Seamanship Quotation

“In political activity, then, men sail a boundless and bottomless sea; there is neither harbour for shelter nor floor for anchorage, neither starting-place nor appointed destination.”
— from Michael Oakeshott's
Political Education” (1951)

Wednesday, September 14, 2011

America’s image problem in Canada

America’s continuing ability to rally its allies depends, in large part, on their confidence in America’s future.  Canada does not appear to have enough confidence in the future of the US economy—or its democracy— to take any new chances, to invest any further in their friendship. 

The Canadian government can slap with impunity the colonial “royal” back on the signage of its armed forces. At the same time, it must lock the doors and all the windows to the possibility of any diminution of Canadian sovereignty in securing greater continental economic integration and security.

Unlike post-war Europeans and South Americans today, Canada and the US—the two most inter-dependent big economies in the West—mustn’t even talk to each other about better aligning their governing institutions with their shared interests.  

As prominent members of the same western civilization, there is no fancy conflict of values between them. Yet, the United States is not respected in Canada today.

This negative assessment is monitored daily and seldom challenged. Here’s a sample of Canadian unfriendliness that doesn’t even make the front pages anymore.

Two weeks ago, Les Perreaux reported in a story entitled “Canadians see the American Dream as a bit of a nightmare” that Nanos Research recently found that nearly 86 per cent of Canadians would bet that Canada holds more promise for prosperity. Furthermore, 53.7%—a clear majority of Canadians—disagreed with the statement: “our close ties with the US help Canada’s reputation around the world.”

Being condescending but, of course, not nasty, two-thirds of Canadians think Obama is doing his best. Yet, Obama isn’t any longer an American asset. Mr. Nanos suggested that when you factor in the rise of the intransigent and destabilizing Tea Party, Canadians “give US politics a rather poor rating.”

This week, a Canadian Press/Harris Decima poll found that 42% of Canadians believe that information about 9-11is being “intentionally hidden.” Scepticism was higher in Quebec, British Columbia and amongst those under 35. Almost everything written in Canada about the 9-11 Decade included a regretful shaking of the head:  America’s security posture is excessive and paranoid; America has somehow become an overextended fortress.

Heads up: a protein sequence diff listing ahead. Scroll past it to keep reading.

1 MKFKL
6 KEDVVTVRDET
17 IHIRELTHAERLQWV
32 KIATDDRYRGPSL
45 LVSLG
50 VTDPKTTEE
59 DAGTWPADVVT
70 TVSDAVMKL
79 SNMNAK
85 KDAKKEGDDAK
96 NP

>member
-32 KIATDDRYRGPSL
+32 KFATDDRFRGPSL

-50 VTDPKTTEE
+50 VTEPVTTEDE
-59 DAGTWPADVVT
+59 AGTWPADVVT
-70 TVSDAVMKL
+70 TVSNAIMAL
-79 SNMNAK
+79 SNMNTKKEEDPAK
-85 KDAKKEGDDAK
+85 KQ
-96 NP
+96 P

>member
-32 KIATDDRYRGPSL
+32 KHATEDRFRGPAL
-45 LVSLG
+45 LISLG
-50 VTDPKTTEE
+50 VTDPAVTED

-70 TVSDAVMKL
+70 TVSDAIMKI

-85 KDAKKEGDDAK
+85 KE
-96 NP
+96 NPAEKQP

Clearly, Canadians no longer merely dislike George Bush and his War on Terror. A wary majority of Canadians accept, as fact, that the US is fading economically, is incompetent politically and less respectful of legal and democratic rights of its citizens.

In short, it is safe to be anti-American in Canada; it sounds less reckless and even progressive to look for new friends rather than invest further in the US relationship.

There are two aspects of this climate of opinion that undermine our separate and shared futures on this continent.

First, Canada’s negative misconceptions about contemporary America nourish a disinclination amongst Canadians to do anything significant about Canada’s own problems.

When you feel superior about Canada, it’s easier to do little to improve innovation and competitiveness, to address demographic cost pressures, global competition, declining levels of Canadian political participation and the continuance of undemocratic institutions embedded in Canada’s quasi-colonial constitution. It would be harder to stand pat, if Canadians really appreciated that the US is, in fact, responding rigorously to its competitive problems, is beating Canada in business productivity, innovation and international trade, and that its political sphere is being reborn with new energy and talent.

Second, Canadian anti-Americanism limits America’s chances to make the best of its North American circumstances.

Winning the hearts and minds of the Middle East is an ambitious idea that might be of some future use to the US. However, losing the affection and confidence of Canadians could be very expensive.

The status quo obstructs the best expression and deployment of North American ingenuity, resources and, yes, collective wisdom. Yet, the status quo will remain locked in place as long as opinion makers in Canada and the United States bow to the miserable opinion that so many Canadians now hold toward their neighbour.

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